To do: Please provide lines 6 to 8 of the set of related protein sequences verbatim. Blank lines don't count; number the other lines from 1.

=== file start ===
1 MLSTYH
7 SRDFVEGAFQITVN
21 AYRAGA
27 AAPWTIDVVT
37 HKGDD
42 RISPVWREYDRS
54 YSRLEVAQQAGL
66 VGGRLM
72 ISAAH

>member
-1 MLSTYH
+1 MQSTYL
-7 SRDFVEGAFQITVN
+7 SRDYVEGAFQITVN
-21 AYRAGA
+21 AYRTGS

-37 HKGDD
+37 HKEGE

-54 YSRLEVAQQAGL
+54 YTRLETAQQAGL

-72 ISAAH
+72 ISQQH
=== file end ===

42 RISPVWREYDRS
54 YSRLEVAQQAGL
66 VGGRLM